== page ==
Now suppose that the forcing is maintained up to some specified time *t* = *t*_{1}: in a conventional CMIP2 experiment (Covey *et al.* (2003)), applying a constant 1% per year increase in CO_{2}, *t*_{1} would be the time of CO_{2}-doubling, but the analysis applies to any linear forcing increase. We define

- (4)

i.e. the temperature perturbation that would occur at *t*_{1} in the absence of feedback processes (λ = 0). In the special case that *F*(*t*_{1}) corresponds to *F*_{2×}, the forcing equivalent to a doubling of CO_{2} from its level at *t* = 0, we can also introduce the *effective climate sensitivity* (ECS):

- (5)

This equals the temperature perturbation that would occur in a steady state if the forcing were maintained at *F*(*t*_{1}) and atmospheric feedback (i.e. λ) were to remain unchanged. The possibility of λ evolving as the system reaches equilibrium has been noted above, so ECS must be distinguished from the *equilibrium* climate sensitivity, which may be significantly higher.

The *transient climate response* (TCR) is defined as the temperature perturbation at time *t*_{1} under this 1%/year increasing CO_{2} scenario, and is given in terms of *T*_{0} and ECS by

- (6)

In Figure 2(a) the solid lines denote contours of the function TCR(*T*_{0}, ECS) as given by Equation (6). Clearly, knowledge of the value of TCR alone does not locate a unique pair of values of *T*_{0} and ECS: to fix both *T*_{0} and ECS we must also have information that is independent of TCR.

This additional information can be provided by another function of *T*_{0} and ECS that specifies each point on any given TCR contour. A simple and convenient choice is FRT, which can be given as

- (7)

using Equations (3), (4) and (5). The contours of FRT are the dashed lines in Figure 2(a).

TCR is the temperature perturbation at time *t*_{1}, whereas FRT indicates how far the evolution has progressed by that time: if *t*_{1} < FRT, the time evolution is still in the quadratic regime at time *t*_{1}, whereas if *t*_{1} > FRT the time evolution has entered the linear regime. Figure 2(b) shows the ‘inverse’ plot of contours of *T*_{0} and ECS as functions of TCR and FRT.

### 3. Application to IPCC models

- Top of page
- Abstract
- 1. Introduction
- 2. Diagnostic model
- 3. Application to IPCC models
- 4. Interpretation
- Acknowledgements
- References

To illustrate the use of various pairs of coordinates for classifying the behaviour of climate models we use data from a set of 18 AOGCMs used in the IPCC Working Group 1 Fourth Assessment Report, Chapter 8 (Randall *et al.* (2007), hereafter IPCC4). Table reproduces data from Tables and S8.1 of IPCC4.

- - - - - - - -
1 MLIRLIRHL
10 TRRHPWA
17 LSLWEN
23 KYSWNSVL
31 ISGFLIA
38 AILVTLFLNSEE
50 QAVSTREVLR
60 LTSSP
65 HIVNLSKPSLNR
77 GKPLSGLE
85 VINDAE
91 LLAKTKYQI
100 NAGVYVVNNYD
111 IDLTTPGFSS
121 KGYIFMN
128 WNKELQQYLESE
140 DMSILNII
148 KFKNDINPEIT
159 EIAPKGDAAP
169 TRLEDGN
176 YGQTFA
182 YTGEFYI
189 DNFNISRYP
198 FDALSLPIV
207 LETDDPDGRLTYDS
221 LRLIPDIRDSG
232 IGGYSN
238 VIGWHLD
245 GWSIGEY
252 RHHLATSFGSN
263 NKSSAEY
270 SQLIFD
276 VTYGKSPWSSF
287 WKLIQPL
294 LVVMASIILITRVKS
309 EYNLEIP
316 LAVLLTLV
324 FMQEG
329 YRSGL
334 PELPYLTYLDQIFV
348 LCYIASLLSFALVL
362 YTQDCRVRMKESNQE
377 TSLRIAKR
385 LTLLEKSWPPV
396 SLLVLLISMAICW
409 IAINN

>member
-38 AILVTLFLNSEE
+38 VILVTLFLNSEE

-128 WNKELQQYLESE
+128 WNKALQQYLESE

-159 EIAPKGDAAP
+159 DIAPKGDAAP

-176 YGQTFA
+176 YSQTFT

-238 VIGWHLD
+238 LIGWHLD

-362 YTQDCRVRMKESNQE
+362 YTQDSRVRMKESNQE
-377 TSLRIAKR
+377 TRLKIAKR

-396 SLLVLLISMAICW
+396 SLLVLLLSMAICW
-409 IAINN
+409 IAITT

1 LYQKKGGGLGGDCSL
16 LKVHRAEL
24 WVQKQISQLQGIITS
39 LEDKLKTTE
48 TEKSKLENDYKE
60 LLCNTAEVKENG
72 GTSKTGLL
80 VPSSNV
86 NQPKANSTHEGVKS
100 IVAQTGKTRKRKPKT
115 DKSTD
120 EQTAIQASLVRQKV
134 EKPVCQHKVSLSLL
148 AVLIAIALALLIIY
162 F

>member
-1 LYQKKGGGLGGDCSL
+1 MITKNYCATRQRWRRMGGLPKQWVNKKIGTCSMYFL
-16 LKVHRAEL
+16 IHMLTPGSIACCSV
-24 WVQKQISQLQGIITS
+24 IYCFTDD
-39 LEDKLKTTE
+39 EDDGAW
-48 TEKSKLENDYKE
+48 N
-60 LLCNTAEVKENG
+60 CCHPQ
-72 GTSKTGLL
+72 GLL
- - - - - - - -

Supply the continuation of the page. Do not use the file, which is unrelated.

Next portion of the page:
For each model we calculate *T*_{0} from ECS and TCR by inverting the function *G* in Equation (6). We then obtain *C* from Equation (4), using *F*(*t*_{1}) (which differs slightly between models) and *T*_{0} with *t*_{1} = 70 years, and FRT from Equation (7), using ECS, *T*_{0} and *t*_{1}. This gives the data in the last three columns of Table 1.

Table 1. Results from the IPCC4 AOGCMs. Units of ECS, TCR and *T*_{0} are K, of *F*(*t*_{1}) are W m^{−2}, of *C* are GJ K^{−1} m^{−2}, and of FRT are years. The information in the first five columns are from IPCC4 and the data in the last three columns are calculated as described in the textNumber | Model | ECS | TCR | *F*(*t*_{1}) | *T*_{0} | *C* | FRT |
---|

3 | CCSM3 | 2.37 | 1.50 | 3.95 | 2.96 | 1.47 | 28.0 |

4 | CGCM3.1(T47) | 3.02 | 1.90 | 3.32 | 3.73 | 0.98 | 28.4 |

7 | CSIRO-Mk3.0 | 2.21 | 1.40 | 3.47 | 2.77 | 1.38 | 27.9 |

8 | ECHAM5/MPI-OM | 3.86 | 2.20 | 4.01 | 3.89 | 1.14 | 34.7 |

9 | ECHO-G | 3.01 | 1.70 | 3.71 | 2.98 | 1.37 | 35.3 |

10 | FGOALS-g1.0 | 1.97 | 1.20 | 3.71 | 2.27 | 1.81 | 30.4 |

11 | GFDL-CM2.0 | 2.35 | 1.60 | 3.50 | 3.49 | 1.11 | 23.5 |

12 | GFDL-CM2.1 | 2.28 | 1.50 | 3.50 | 3.12 | 1.24 | 25.6 |

14 | GISS-EH | 3.04 | 1.60 | 4.06 | 2.65 | 1.69 | 40.2 |

15 | GISS-ER | 2.57 | 1.50 | 4.06 | 2.71 | 1.65 | 33.2 |

16 | INM-CM3.0 | 2.28 | 1.60 | 3.71 | 3.67 | 1.12 | 21.7 |

17 | IPSL-CM4 | 3.83 | 2.10 | 3.48 | 3.59 | 1.07 | 37.3 |

18 | MIROC3.2(hires) | 5.87 | 2.60 | 3.14 | 3.85 | 0.90 | 53.4 |

19 | MIROC3.2(medres) | 3.93 | 2.10 | 3.09 | 3.51 | 0.97 | 39.1 |

20 | MRI-CGCM2.3.2 | 2.97 | 2.20 | 3.47 | 5.60 | 0.68 | 18.6 |

21 | PCM | 1.88 | 1.30 | 3.71 | 2.91 | 1.41 | 22.6 |

22 | UKMO-HadCM3 | 3.06 | 2.00 | 3.81 | 4.12 | 1.02 | 26.0 |

23 | UKMO-HadGEM1 | 2.63 | 1.90 | 3.78 | 4.59 | 0.91 | 20.0 |

We also use an observationally constrained ensemble of 28 800 simple climate models (SCMs) based on Hansen *et al.* (1984), Hansen *et al.* (1985), as used by Frame *et al.* (2005) and Frame *et al.* (2006) (a simplified variant of those used by Forest *et al.* (2000), (2002) and Andronova and Schlesinger (2001)):

- (8)

where *C*_{ml} is the heat capacity per unit area of the ocean mixed layer times the global fractional area of the ocean (∼0.7) and *d*_{ml} is its depth. This is similar to Equation (1) but with an extra term representing the heat flux into a deep diffusive ocean with diffusion coefficient *K*_{v}: this term can be obtained by application of Duhamel's theorem to the expression for the heat flux that applies when *T*(*t*) is a step function (Carslaw and Jaeger (1959), pp. 30, 61). (Note that the EHC diagnosed from these models does not equal *C*_{ml} alone, but also includes a contribution from this heat flux.)

The model is first driven with the radiative forcing due to the observed increase in greenhouse gases over the past 250 years, initialised from equilibrium in 1750, systematically varying λ and *K*_{v} over a broad range. Trends are diagnosed over the 20th century and compared with the warming trends attributable to greenhouse forcing over the same period from a pattern-based detection and attribution analysis (Allen and Stott (2003)) utilising simulations from three coupled AOGCMs (Stott *et al.* (2006)). The analysis separates out the response to greenhouse forcing from the response to other anthropogenic and natural agents. These attributable greenhouse warming trends are directly related to TCR, since the forcing due to the observed increase in greenhouse gases has been nearly linear since the mid-20th century: the fact that the rate of increase in forcing is less than that given by a 1%/year CO_{2} increase is immaterial, since our models are linear. We assign a likelihood to each SCM's 20th century warming trend by equating this with the corresponding likelihood of that magnitude of warming trend in Stott *et al.* (2006)'s analysis.